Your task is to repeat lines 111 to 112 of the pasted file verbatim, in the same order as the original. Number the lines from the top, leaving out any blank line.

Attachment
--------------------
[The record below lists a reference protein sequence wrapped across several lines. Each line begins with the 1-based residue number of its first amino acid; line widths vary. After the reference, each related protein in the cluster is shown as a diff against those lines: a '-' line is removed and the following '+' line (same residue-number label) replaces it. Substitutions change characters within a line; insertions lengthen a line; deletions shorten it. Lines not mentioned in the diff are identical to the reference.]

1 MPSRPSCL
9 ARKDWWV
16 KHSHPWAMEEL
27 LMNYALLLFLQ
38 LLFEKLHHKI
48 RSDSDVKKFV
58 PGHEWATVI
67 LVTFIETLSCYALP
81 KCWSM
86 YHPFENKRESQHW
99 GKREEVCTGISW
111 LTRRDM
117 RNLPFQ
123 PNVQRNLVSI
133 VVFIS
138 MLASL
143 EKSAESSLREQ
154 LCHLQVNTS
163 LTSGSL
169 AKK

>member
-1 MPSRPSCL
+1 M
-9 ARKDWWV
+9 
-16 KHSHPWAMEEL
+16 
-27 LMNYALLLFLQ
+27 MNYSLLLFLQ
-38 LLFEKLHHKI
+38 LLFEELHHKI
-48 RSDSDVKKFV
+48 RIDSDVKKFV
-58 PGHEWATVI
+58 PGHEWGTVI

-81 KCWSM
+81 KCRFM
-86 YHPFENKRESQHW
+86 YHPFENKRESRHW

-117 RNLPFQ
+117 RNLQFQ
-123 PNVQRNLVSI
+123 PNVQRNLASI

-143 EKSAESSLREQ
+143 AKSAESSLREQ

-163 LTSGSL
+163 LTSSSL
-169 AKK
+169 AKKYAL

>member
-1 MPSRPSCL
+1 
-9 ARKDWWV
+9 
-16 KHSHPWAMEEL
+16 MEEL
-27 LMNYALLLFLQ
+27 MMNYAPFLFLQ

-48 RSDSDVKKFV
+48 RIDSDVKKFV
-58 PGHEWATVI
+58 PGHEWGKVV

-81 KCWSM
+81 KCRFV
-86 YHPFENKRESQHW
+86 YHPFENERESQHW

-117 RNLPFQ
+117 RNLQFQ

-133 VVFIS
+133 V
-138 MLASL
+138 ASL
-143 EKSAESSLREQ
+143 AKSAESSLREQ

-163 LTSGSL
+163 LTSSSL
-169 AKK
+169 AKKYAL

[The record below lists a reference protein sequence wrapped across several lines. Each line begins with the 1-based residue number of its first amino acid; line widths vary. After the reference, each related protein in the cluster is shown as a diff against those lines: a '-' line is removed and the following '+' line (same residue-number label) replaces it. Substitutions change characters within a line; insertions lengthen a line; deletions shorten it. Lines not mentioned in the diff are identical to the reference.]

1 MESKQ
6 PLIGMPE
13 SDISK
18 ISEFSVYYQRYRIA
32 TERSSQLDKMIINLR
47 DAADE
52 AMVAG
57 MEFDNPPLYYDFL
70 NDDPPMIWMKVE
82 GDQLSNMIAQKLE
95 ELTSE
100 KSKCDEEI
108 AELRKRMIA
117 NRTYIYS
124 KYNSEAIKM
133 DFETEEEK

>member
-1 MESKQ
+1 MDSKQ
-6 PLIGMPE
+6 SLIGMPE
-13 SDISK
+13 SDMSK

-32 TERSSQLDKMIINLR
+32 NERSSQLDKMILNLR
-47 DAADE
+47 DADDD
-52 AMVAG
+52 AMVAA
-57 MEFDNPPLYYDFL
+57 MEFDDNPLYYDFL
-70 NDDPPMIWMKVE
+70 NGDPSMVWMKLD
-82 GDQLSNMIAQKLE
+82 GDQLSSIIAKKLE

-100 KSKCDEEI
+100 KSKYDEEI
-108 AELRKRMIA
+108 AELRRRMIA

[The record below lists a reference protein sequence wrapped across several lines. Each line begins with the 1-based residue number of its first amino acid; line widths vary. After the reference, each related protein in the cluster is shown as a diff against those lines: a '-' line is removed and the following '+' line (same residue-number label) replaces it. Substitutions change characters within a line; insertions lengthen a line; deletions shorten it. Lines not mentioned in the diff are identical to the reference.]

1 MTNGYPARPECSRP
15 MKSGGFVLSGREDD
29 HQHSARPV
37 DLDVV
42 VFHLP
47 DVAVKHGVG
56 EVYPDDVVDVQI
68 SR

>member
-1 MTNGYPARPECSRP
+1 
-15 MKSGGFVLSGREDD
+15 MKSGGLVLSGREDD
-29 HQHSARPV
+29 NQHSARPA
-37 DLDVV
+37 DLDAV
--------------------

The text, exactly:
+57 MEFDDNPLYYDFL
-70 NDDPPMIWMKVE